Differences between traffic policing and traffic shaping for S series switches
Traffic policing monitors the rate of traffic entering a network, and discards excess traffic to limit the traffic within a specified range and to protect network resources as well as user benefits. Traffic shaping proactively adjusts the rate of outgoing traffic to reduce traffic bursts, so that outgoing traffic can be transmitted at a stable rate, preventing traffic congestion on downstream devices. In most cases, traffic policing is applied to the inbound direction of a device, while traffic shaping is applied to the outbound direction of a device.

Difference between the S series switch and router
The S series switch and router are different in the following aspects: 1. Functions �?data switching or routing Although both Layer 3 switches and routers provide the routing function, they are not the same. For example, many broadband routers provide not only the routing function, but also switch and firewall functions. However, these routers are equated with switches or firewalls. because routing is their main function while others are additional functions. This rule also applies to Layer 3 switches. They are switching products that mainly provide the data switching function, as well as additional routing function. 2. Applicable environment �?LAN or WAN The routing function of a Layer 3 switch is simple for connection of LANs. Therefore, the routes of a Layer 3 switch are simple and less complex than those of a router. The Layer 3 switch provides quick data switching to allow frequent exchange of data traffic in the LAN. The router is designed to connect different types of networks. Although a router can be applied to the connection of LANs, the routing function is mainly provided for connection of different types of networks, such as connection between the LAN and WAN, and between networks with different protocols. The main purpose of a router is to connect multiple networks with complex routes. With powerful routing function, the router is applied to not only LANs with same protocols, but also LAN and WAN with different protocols. To connect different types of networks, the router provides various interface types. However, the Layer 3 switch only provides LAN interfaces of the same type. 3. Performance �?data packet exchange Technically, the major difference between a router and a Layer 3 switch is to forward data packets. The router uses the software engine with a micro-processor to forward data packets, while the Layer 3 switch uses hardware. After a Layer 3 switch forwards the first packet of a data flow, it generates a mapping between MAC addresses and IP addresses. When the same data flow passes, the Layer 3 switch forwards the packets without searching in the routing table. This prevents the delay caused by route selection and improves the efficiency of forwarding data packets. Therefore, in terms of performance, the Layer 3 switch is better than the router and is applied to the LAN with frequent data exchange. With a powerful routing function and low forwarding efficiency of data packets, the router is applied to the connection of different types of networks without frequent data exchange, such as the connection between the LAN and Internet. If the router is used on a LAN, its powerful routing function is wasted and it cannot meet the communication requirements of the LAN and influences subnet communication.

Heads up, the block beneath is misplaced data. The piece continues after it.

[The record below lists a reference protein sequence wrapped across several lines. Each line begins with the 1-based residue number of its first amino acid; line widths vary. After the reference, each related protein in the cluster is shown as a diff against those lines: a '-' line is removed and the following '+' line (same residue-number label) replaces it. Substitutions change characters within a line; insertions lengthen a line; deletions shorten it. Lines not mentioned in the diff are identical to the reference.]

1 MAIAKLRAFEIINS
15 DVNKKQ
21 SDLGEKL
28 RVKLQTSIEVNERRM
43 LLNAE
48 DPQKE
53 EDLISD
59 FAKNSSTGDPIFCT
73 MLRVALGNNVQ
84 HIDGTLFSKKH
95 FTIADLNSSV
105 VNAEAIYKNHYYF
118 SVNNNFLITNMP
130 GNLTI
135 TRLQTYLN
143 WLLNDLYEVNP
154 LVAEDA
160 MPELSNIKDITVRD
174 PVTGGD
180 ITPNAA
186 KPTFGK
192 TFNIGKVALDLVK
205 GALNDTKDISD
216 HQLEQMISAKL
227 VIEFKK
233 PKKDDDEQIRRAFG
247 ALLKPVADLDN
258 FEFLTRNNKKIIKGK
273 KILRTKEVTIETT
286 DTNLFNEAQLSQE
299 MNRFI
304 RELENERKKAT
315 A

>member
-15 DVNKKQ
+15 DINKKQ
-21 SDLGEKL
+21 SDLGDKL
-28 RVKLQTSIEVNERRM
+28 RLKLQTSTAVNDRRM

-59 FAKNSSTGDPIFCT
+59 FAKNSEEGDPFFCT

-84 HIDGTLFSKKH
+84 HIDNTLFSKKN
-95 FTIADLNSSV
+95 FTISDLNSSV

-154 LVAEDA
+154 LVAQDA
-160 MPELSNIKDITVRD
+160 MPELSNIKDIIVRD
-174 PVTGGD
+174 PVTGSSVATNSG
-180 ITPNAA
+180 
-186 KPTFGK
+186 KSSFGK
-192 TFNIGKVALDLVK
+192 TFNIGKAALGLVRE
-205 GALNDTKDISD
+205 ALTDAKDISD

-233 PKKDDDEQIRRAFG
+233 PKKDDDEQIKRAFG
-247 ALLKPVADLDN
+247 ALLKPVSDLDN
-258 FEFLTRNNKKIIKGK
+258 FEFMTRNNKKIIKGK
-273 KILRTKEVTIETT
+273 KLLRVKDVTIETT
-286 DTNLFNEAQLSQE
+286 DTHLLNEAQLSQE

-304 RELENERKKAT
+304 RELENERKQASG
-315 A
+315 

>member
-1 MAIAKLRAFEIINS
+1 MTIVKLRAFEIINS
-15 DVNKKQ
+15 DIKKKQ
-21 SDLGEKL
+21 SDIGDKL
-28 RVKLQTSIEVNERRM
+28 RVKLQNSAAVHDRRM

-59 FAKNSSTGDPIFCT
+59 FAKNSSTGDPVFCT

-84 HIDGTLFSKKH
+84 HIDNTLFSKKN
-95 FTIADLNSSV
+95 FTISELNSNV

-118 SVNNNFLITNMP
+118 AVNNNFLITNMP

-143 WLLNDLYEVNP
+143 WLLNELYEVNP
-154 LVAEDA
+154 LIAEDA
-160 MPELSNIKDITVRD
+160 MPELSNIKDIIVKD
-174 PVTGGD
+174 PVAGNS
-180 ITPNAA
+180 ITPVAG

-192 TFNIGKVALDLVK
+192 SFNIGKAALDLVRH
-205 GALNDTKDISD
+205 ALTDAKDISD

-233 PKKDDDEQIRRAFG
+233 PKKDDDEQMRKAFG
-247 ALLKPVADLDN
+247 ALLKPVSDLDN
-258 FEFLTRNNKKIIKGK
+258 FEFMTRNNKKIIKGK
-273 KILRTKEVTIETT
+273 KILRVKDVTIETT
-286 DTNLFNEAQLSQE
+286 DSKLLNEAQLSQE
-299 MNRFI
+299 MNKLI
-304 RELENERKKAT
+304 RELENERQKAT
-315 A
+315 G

Difference between CSS and stack on S series switches
For S series switches, both stack and cluster indicate that combine multiple switches are virtualized into a logical switch. In V200R001C00 and earlier versions, there is only one name called stack in Chinese. In later versions, fixed switches use stack and modular switches use the cluster. Each cluster allows only two member devices, whereas a stack can contain a maximum of nine member devices.